Children exposed to two chemicals used in food packaging are likely to be obese or show signs of diabetes than those with lower exposure, said a pediatrician from New York University.
Dr Leonardo Trasande told Reuters Health Di-2-ethylhexylphthalate (DEHP) and bisphenol A may influence how the body secretes insulin in response to sugar and parents should avoid buying plastics made with DEHP.
DEHP is used to soften plastic bottles.
'Throw it away'
"I advise them not to wash plastic containers in the dishwasher," he said. And, "When the plastic is clearly etched or damaged, it's time to throw it away."
As part of Trasande’s study, researchers at the university found urine levels of DEHP were tied to a higher risk of insulin resistance among teenagers and BPA (used to line aluminium cans) was linked to obesity and larger waists in teens.
However, Steven Hentges, of the Polycarbonate/BPA Global Group of the ACC (The American Chemistry Council) has slammed the results insisting BPA exposure is not likely to cause obesity.
A distraction from real efforts
He added attempts to link our national obesity problem to minute exposures to chemicals found in common, everyday products are a distraction from the real efforts to address this national health issue.
“It is well-established in scientific literature that BPA is rapidly eliminated from the body such that single urine biomonitoring samples indicate only very recent exposure,” said Hentges.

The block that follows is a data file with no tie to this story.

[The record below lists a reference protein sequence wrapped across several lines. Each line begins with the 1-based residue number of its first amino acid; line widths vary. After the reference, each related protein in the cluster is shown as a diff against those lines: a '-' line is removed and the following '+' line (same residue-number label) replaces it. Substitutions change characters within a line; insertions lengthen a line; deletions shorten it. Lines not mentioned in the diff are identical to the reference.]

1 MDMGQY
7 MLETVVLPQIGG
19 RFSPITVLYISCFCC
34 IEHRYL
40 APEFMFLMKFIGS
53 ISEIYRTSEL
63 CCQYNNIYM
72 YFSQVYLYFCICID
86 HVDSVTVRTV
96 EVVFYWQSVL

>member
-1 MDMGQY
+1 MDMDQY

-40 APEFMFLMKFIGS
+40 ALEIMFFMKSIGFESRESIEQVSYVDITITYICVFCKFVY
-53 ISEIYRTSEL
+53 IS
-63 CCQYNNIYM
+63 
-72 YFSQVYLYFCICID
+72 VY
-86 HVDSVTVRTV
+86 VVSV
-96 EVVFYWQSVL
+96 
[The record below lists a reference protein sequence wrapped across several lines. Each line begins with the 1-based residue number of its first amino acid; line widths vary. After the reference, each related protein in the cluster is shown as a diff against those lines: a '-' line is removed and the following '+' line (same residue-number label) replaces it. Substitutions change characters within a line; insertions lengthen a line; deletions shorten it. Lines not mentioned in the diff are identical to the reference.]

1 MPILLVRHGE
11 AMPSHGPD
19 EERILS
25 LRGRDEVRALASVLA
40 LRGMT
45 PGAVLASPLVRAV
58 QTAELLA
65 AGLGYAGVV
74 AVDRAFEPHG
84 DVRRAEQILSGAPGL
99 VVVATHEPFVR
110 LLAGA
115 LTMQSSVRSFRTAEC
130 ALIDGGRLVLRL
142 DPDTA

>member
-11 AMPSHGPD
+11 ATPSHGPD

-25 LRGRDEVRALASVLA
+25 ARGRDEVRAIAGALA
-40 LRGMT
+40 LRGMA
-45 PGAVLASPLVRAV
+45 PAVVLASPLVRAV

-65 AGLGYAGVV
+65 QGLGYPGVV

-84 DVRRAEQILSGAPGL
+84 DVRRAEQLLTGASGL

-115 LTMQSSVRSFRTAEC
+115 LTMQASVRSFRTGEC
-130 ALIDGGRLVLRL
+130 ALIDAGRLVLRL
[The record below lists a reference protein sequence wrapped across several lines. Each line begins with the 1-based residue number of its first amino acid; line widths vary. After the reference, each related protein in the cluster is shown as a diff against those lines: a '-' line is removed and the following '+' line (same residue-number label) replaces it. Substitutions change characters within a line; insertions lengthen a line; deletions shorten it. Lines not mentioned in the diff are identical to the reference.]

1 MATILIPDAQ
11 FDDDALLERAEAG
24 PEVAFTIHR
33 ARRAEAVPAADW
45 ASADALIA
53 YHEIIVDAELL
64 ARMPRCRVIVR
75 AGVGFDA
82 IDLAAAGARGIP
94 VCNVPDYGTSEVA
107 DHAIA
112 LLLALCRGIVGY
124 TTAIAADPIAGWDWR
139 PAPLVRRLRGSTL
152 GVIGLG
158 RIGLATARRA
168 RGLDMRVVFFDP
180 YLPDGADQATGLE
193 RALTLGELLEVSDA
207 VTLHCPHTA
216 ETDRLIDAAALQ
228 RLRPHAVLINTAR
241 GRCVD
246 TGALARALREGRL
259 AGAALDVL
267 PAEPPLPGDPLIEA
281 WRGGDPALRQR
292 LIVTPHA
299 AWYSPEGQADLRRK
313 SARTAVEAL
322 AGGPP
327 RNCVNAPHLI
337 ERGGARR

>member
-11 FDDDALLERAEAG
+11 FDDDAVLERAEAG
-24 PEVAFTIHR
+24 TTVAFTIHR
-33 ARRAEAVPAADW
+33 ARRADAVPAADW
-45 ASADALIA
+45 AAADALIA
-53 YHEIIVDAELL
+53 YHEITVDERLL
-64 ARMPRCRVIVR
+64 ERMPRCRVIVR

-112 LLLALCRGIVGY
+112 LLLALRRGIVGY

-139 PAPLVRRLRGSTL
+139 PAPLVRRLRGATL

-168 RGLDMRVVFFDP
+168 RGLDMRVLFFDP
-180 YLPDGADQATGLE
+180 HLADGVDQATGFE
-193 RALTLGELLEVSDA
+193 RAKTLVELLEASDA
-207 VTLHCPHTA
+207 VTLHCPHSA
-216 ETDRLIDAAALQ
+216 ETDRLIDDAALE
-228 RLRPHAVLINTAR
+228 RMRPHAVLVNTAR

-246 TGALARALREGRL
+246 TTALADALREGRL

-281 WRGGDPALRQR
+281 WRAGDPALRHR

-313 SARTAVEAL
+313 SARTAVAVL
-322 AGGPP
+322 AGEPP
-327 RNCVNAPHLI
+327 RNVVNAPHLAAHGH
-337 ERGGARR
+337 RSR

The Center for Disease Control and Prevention claims nearly one in six US children and teenagers are obese.
"Unhealthy diet and lack of physical activity are the drivers of this epidemic, but increasingly environmental chemicals are being identified as possible contributors," reported Trasande.
He and his colleagues analyzed data from a nation-wide health and nutrition survey from 2003 to 2008, which included urine and blood tests for 766 adolescents aged 12 to 19.
According to Reuters Health, they found urinary levels of DEHP, were closely tied to a teenager's chance of having insulin resistance, a precursor to diabetes and just under 15% of participants with the lowest one-third of DEHP levels were insulin resistant, compared to almost 22% of those with the highest levels.
The researchers concluded their findings don't prove eating food packaged with phthalates causes insulin resistance.
Hentges agreed and said as with other studies of this nature, due to the inherent, fundamental limitations, it is incapable of establishing any meaningful connection between BPA and obesity, or any other chronic disease.
Lack of information on BPA exposure
“Such samples provide essentially no information about BPA exposure in previous months or years when the chronic disease in these subjects would have developed,” he said.
“More relevant to actual, real-world safety is the recent, robust research funded by the Environmental Protection Agency and conducted by scientists at the government’s Pacific Northwest National Laboratory, Centers for Disease Control and Prevention and the U.S. Food and Drug Administration.
“Consistent with previous human and animal studies, the Pacific Northwest study indicates, because of the way BPA is processed in the body, it is very unlikely it could cause health effects at any realistic exposure level.
“Furthermore, regulators from Europe to Japan to the U.S. have recently reviewed hundreds of studies on BPA and repeatedly supported the continued safe use of BPA,” he added.